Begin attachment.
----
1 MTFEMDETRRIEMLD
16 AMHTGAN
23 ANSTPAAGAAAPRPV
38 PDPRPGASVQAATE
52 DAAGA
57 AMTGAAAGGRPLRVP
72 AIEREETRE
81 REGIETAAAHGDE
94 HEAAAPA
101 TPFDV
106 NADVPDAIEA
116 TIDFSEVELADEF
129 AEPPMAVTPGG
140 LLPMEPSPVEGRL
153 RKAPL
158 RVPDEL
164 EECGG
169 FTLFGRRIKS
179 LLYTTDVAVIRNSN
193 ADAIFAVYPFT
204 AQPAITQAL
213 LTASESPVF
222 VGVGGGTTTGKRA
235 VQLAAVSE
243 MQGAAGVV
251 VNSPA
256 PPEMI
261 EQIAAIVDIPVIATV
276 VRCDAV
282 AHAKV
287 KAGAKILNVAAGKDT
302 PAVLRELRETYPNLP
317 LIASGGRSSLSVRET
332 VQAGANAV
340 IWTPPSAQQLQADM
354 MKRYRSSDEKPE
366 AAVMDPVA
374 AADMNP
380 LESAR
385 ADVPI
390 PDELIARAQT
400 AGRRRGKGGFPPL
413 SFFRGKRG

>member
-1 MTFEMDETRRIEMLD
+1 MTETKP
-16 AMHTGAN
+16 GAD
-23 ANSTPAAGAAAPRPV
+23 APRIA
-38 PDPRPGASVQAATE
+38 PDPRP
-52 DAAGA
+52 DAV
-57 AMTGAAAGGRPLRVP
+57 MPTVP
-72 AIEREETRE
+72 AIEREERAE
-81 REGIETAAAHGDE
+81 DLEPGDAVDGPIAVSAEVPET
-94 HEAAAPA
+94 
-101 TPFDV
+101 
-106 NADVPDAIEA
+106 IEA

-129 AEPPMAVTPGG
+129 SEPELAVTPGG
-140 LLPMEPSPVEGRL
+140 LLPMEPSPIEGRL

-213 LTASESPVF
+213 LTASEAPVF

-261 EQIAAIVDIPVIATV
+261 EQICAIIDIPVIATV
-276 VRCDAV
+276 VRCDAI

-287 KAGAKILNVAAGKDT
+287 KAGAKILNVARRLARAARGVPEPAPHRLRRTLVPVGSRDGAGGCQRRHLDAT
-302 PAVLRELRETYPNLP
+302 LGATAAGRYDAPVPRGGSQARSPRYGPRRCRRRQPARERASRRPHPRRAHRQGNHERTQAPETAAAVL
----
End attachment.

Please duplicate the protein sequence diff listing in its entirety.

1 MTFEMDETRRIEMLD
16 AMHTGAN
23 ANSTPAAGAAAPRPV
38 PDPRPGASVQAATE
52 DAAGA
57 AMTGAAAGGRPLRVP
72 AIEREETRE
81 REGIETAAAHGDE
94 HEAAAPA
101 TPFDV
106 NADVPDAIEA
116 TIDFSEVELADEF
129 AEPPMAVTPGG
140 LLPMEPSPVEGRL
153 RKAPL
158 RVPDEL
164 EECGG
169 FTLFGRRIKS
179 LLYTTDVAVIRNSN
193 ADAIFAVYPFT
204 AQPAITQAL
213 LTASESPVF
222 VGVGGGTTTGKRA
235 VQLAAVSE
243 MQGAAGVV
251 VNSPA
256 PPEMI
261 EQIAAIVDIPVIATV
276 VRCDAV
282 AHAKV
287 KAGAKILNVAAGKDT
302 PAVLRELRETYPNLP
317 LIASGGRSSLSVRET
332 VQAGANAV
340 IWTPPSAQQLQADM
354 MKRYRSSDEKPE
366 AAVMDPVA
374 AADMNP
380 LESAR
385 ADVPI
390 PDELIARAQT
400 AGRRRGKGGFPPL
413 SFFRGKRG

>member
-1 MTFEMDETRRIEMLD
+1 MTETKP
-16 AMHTGAN
+16 GAD
-23 ANSTPAAGAAAPRPV
+23 APRIA
-38 PDPRPGASVQAATE
+38 PDPRP
-52 DAAGA
+52 DAV
-57 AMTGAAAGGRPLRVP
+57 MPTVP
-72 AIEREETRE
+72 AIEREERAE
-81 REGIETAAAHGDE
+81 DLEPGDAVDGPIAVSAEVPET
-94 HEAAAPA
+94 
-101 TPFDV
+101 
-106 NADVPDAIEA
+106 IEA

-129 AEPPMAVTPGG
+129 SEPELAVTPGG
-140 LLPMEPSPVEGRL
+140 LLPMEPSPIEGRL

-213 LTASESPVF
+213 LTASEAPVF

-261 EQIAAIVDIPVIATV
+261 EQICAIIDIPVIATV
-276 VRCDAV
+276 VRCDAI

-287 KAGAKILNVAAGKDT
+287 KAGAKILNVARRLARAARGVPEPAPHRLRRTLVPVGSRDGAGGCQRRHLDAT
-302 PAVLRELRETYPNLP
+302 LGATAAGRYDAPVPRGGSQARSPRYGPRRCRRRQPARERASRRPHPRRAHRQGNHERTQAPETAAAVL